Persistent Identifierhttp://hdl.handle.net/10722/182266
ISSN
2015 Impact Factor: 2.523
2015 SCImago Journal Rankings: 1.375
ISI Accession Number ID
References

 

DC FieldValueLanguage
dc.contributor.authorSuen, Den_HK
dc.contributor.authorChow, Len_HK
dc.contributor.authorKwong, Aen_HK
dc.date.accessioned2013-04-19T07:37:46Z-
dc.date.available2013-04-19T07:37:46Z-
dc.date.issued2008en_HK
dc.identifier.citationWorld Journal Of Surgery, 2008, v. 32 n. 12, p. 2549-2553en_HK
dc.identifier.issn0364-2313en_HK
dc.identifier.urihttp://hdl.handle.net/10722/182266-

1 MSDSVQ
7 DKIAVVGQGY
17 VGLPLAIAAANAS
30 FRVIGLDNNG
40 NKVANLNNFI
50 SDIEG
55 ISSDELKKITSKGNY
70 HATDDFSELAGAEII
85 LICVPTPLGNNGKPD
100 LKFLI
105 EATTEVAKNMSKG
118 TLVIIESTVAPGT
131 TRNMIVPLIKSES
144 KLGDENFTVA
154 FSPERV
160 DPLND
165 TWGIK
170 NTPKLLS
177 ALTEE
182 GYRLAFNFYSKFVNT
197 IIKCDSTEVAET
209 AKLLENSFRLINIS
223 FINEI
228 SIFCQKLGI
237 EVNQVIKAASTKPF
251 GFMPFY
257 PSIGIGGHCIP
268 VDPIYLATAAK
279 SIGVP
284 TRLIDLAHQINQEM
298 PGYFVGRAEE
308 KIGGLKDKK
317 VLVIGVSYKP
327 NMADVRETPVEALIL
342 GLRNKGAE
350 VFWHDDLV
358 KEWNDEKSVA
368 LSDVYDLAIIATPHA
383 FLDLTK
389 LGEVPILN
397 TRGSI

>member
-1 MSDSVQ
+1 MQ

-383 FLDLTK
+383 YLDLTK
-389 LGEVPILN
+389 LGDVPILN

dc.description.abstractBackground: Since the introduction of breast-conserving surgery (BCS), it has been increasingly accepted as the standard surgical option for suitable breast cancer patients in Western countries. However, there have been reports suggesting striking ethnic variations in those undergoing BCS. This study aimed to review the rate of BCS in Hong Kong Chinese breast cancer patients and the possible clinicopathologic and psychosocial factors that may have affected the choice of surgery. Methods: Patients in a university academic surgical center with early-stage breast cancer (stage I/II invasive carcinoma and carcinoma in situ) who underwent definitive surgery from January 2001 to December 2005 were studied. BCS was considered feasible for those with (1) the optimal tumor size for which an acceptable cosmetic outcome can be achieved after surgery, (2) unifocal disease, and (3) no contraindication for postoperative radiotherapy. The proportion of women undergoing BCS or mastectomy were compared. Factors affecting the choice of surgery were correlated. Results: Six hundred eighty female patients with early-stage breast cancer underwent surgery during the study period; 495 (72.8%) mastectomies, 149 (21.9%) BCS, and 36 (5.3%) mastectomies with immediate reconstruction were performed. For those patients who had mastectomies, 54.8% (271/495) had considered BCS as the initial surgical option. Among these, 19.6% (53/271) failed to have BCS performed due to margin involvement or extensive disease, and 80.4% (218/271) declined BCS and opted for mastectomy only. Age, marital status, and educational level were found to be independent significant factors affecting the choice of BCS. Conclusion: The rate of BCS in Hong Kong is relatively low compared to that of Western countries. Patients who opted for mastectomies tended to be older, married, and have a lower educational level. Prospective studies on how sociocultural, clinicopathologic, and other factors important in treatment decision-making processes and psychosocial impact of choice of surgery are important so that an ethnic-specific assessment can be made. Suitability and acceptance of BCS by Chinese women should increase with better understanding and education. © 2008 Société Internationale de Chirurgie.en_HK